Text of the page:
Bursting into new life

When my baby was born, I read while breast feeding. My mom, who had previously been banished from my home by my husband, was welcomed back to help care for our jaundiced baby. She would read to me, or I to her, while the baby sucked away at my breast. It was profoundly peaceful, and healing. 

One of the poems I read was from a book my best friend gave me to celebrate new life: Mary Oliver’s New and Selected Poems. 

This is the poem fragment that gave me courage to leave a dangerously bad marriage.

Rain. (Part Seven)

At night

Under the trees

The black snake

Jellies forward

Rubbing

Roughly

The stems of the bloodroot,

The yellow leaves,

Little boulders of bark, 

To take off

The old life.

I don’t know

If he knows

What is happening.

I don’t know

If he knows

It will work.

***

I read that, constrained in my old life, knowing I was bursting out of an existence that was too small, too tight, painfully restrictive. I didn’t know how, and I didn’t know when, but I knew that eventually, to survive, I would need to leave my husband.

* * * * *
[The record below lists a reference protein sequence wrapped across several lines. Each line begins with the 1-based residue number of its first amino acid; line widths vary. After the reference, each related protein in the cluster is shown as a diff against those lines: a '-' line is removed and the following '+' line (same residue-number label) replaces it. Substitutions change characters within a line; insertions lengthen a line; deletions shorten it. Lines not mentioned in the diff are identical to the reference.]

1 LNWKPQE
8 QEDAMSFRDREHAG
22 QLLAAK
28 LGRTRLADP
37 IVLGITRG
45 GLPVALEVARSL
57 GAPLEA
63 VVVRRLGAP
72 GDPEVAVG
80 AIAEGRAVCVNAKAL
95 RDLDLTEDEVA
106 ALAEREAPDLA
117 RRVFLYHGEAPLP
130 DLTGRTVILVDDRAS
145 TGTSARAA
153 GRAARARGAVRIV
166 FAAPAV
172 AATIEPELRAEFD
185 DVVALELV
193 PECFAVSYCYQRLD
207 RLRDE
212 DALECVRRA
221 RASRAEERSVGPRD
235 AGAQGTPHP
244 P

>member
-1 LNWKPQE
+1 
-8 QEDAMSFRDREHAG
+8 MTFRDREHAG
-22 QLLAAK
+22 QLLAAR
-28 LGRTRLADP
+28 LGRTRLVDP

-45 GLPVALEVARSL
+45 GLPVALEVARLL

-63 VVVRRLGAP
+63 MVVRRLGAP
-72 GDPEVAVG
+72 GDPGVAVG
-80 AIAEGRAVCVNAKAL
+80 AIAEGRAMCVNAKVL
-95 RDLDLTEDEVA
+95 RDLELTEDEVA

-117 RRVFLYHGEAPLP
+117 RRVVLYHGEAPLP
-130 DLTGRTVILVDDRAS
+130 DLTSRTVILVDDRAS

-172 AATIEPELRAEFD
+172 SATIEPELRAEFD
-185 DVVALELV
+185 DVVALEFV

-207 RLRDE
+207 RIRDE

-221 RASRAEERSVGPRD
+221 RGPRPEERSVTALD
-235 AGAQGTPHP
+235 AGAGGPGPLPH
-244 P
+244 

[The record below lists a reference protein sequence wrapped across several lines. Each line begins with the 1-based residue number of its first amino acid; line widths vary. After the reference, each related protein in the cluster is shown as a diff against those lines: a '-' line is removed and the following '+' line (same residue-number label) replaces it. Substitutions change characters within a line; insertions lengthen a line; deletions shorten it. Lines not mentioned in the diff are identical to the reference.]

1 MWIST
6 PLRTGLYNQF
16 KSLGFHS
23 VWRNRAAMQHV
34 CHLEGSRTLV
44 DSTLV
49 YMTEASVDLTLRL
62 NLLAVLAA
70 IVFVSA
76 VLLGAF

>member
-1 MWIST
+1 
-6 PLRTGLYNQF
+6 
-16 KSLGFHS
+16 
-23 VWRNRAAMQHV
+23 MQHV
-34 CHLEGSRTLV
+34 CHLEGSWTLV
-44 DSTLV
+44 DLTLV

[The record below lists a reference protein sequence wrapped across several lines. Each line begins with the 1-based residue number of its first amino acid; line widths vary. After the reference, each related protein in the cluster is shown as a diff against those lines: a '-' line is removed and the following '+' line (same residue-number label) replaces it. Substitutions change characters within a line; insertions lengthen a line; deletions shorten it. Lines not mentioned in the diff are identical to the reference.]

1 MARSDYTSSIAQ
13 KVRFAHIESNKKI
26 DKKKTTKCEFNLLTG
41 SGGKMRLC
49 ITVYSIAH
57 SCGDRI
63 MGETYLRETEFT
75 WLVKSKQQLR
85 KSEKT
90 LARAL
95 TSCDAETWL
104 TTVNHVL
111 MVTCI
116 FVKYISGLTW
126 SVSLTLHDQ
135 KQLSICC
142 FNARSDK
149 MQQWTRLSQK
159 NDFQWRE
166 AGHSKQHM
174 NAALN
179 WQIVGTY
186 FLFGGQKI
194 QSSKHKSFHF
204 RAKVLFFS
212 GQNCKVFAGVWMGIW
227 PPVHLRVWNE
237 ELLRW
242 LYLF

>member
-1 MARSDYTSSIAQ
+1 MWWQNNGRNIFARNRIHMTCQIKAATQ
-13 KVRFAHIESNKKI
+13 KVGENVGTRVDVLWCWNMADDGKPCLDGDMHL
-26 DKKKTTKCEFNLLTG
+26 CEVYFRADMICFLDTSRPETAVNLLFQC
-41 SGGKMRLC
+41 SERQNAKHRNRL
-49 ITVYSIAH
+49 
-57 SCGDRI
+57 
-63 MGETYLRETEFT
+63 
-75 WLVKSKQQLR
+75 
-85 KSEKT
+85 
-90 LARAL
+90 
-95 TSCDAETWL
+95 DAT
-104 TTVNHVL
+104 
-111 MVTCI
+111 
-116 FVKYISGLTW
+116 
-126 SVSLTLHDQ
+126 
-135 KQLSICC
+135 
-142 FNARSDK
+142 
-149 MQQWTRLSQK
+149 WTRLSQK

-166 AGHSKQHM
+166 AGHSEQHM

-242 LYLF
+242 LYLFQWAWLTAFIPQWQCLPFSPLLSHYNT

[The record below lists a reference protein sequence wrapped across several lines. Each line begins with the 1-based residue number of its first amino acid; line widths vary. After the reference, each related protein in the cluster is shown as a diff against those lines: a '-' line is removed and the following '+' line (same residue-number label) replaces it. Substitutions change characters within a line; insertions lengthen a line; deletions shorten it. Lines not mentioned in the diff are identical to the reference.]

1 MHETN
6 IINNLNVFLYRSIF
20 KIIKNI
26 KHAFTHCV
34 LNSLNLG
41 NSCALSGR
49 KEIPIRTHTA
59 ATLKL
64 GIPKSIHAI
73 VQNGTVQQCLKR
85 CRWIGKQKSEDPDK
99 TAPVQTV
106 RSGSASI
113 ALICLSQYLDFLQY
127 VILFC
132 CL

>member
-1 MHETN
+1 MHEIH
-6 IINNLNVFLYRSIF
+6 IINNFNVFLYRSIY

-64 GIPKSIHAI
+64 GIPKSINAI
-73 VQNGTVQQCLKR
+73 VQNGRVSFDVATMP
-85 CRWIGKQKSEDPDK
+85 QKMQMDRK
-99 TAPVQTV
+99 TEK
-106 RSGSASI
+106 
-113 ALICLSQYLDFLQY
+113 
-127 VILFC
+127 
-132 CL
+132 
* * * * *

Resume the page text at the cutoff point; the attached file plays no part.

I identified with that snake. Something was happening. (I was a mother. My protective instincts that had dulled for myself were sharpened again.)

“I don’t know if he knows it will work,” I read, and I suddenly knew.

It would work. 

I would leave my husband, safely, and leave the skin I had outgrown, the life constraining me.

The home, the husband, the job, the life–a mere shell, a skin that I am bigger than. In the natural order of life, snakes outgrow their skins, they shed them, and grow a larger one. The snake may not know what is happening, but the natural order takes over.

Time to shed my skin. 

It will work. 

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